In hindsight, that would have been a good time to begin our departure. But we stayed on, hoping to create conditions favorable to stability, human rights and the rule of law. Twelve years later, we're still bogged down fighting jihadists.
President Hamid Karzai, whom we helped bring to power, has staged a carnival of corruption, including massive vote fraud in his 2009 re-election. On human rights, the watchdog group Freedom House gives Afghanistan a rating of 6 -- with 7 being the worst possible score. Karzai recently charged that the U.S.-led coalition effort has produced "a lot of suffering" but "no gains because the country is not secure."
Things are bound to get worse once the American military withdraws the last of its combat units. Though they managed to hold the Taliban to a stalemate during this year's fighting season, reported The New York Times, "the Afghans were unable to make significant gains and, worse, suffered such heavy casualties that some officials called the rate unsustainable."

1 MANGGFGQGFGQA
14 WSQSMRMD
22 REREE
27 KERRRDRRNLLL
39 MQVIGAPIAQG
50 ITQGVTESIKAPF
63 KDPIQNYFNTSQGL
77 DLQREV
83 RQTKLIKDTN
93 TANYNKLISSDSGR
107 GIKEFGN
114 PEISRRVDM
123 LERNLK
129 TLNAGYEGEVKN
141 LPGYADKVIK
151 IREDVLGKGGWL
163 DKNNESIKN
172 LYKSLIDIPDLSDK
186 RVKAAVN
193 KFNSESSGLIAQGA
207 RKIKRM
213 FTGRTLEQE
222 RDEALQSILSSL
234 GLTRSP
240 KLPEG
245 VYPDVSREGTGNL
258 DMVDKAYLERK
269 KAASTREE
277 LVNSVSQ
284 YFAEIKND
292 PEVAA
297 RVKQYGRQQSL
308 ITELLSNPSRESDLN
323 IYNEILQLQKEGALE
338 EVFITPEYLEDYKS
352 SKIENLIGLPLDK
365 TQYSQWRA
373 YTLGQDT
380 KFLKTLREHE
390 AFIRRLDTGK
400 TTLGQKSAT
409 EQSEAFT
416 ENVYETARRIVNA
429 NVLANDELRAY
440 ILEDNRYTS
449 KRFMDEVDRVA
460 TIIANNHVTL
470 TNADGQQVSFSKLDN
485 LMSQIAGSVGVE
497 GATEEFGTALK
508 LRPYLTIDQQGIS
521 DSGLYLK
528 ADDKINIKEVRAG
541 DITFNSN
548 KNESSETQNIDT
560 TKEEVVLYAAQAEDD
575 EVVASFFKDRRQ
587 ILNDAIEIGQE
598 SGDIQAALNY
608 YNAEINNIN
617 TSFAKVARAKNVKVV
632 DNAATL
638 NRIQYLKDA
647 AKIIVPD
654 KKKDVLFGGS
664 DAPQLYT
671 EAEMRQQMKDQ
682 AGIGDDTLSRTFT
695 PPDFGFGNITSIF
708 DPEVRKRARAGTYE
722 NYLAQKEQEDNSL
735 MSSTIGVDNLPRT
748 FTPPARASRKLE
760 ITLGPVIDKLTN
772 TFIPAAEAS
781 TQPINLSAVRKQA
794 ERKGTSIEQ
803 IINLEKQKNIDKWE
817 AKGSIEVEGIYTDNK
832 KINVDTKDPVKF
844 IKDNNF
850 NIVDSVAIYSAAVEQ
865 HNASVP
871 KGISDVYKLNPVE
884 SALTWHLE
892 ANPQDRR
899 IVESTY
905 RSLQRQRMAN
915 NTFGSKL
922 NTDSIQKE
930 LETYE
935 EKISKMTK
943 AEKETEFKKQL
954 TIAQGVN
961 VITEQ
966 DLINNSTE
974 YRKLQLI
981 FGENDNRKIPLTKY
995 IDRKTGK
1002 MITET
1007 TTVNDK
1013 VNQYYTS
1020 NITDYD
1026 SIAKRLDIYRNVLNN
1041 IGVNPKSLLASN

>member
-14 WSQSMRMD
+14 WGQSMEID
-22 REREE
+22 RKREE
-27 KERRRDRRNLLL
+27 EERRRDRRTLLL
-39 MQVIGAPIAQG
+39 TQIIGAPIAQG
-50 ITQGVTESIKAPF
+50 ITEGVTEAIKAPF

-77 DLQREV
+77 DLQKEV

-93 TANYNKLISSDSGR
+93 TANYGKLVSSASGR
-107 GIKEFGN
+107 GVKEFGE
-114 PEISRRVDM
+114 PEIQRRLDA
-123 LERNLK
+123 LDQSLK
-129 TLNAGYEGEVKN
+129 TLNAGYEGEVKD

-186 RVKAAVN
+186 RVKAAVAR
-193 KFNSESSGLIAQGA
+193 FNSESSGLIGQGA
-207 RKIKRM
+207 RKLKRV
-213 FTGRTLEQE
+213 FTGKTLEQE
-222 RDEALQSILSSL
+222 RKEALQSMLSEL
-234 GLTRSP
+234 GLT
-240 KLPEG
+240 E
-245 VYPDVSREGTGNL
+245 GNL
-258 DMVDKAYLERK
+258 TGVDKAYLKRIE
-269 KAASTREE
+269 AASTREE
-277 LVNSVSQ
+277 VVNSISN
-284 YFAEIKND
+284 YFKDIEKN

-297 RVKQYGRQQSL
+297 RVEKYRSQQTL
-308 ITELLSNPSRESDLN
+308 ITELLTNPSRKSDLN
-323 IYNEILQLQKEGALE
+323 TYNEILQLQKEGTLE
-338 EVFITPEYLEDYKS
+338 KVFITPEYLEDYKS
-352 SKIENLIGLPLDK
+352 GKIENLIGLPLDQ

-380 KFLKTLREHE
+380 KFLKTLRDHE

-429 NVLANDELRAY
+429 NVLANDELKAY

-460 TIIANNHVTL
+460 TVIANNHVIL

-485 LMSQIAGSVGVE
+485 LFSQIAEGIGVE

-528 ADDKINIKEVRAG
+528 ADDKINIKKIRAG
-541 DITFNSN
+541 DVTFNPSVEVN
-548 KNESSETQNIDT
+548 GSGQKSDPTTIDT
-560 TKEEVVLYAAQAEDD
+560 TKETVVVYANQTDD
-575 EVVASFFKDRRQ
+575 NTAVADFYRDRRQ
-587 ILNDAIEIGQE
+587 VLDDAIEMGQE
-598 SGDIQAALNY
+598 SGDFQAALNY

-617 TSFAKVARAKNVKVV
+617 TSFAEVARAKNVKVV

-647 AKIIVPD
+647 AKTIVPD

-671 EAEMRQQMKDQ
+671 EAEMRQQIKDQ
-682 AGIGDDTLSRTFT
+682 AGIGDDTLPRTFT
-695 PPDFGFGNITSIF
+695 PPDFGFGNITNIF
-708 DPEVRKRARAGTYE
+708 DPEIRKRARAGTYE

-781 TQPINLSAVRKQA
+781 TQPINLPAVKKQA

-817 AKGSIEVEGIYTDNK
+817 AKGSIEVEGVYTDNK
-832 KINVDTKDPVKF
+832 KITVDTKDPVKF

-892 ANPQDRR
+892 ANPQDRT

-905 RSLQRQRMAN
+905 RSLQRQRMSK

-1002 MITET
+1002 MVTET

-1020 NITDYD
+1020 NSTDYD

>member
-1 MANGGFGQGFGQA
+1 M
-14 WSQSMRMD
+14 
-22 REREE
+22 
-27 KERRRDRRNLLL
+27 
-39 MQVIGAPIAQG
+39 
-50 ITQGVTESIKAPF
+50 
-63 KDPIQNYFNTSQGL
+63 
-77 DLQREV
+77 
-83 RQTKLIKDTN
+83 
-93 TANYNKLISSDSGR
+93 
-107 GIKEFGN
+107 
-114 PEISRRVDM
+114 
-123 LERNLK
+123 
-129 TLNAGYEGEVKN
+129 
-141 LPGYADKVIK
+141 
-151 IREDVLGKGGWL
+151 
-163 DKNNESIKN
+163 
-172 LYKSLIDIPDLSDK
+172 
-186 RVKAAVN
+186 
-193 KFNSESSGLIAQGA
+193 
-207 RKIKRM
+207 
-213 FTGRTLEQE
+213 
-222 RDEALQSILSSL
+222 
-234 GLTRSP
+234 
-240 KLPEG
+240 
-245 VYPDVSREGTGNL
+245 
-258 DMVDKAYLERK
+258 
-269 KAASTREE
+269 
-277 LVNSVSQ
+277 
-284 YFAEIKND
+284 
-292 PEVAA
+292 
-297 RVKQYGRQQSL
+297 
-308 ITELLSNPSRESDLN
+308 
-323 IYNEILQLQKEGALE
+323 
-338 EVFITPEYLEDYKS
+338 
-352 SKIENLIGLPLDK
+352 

Libya? The security environment there is usually characterized as total anarchy, which is unfair to anarchists. Last month, the prime minister was kidnapped by one of the many militias that operate with impunity. In the end, he was rescued -- not by government forces but by another militia.
Our military help in the removal of longtime dictator Moammar Gadhafi turned a country that posed no threat to us into a lawless haven for terrorists, including al-Qaida. Instead of making the U.S. more secure, we have done the opposite.
Using military force, we should have learned, is like taking a Jeep off-road in the Utah desert. It's important to know what it can do -- and even more important to know what it can't.
Washington Bureaucrats Issue New Policies Limiting Use of Deadly Force by Border Agents on the Ground | Katie Pavlich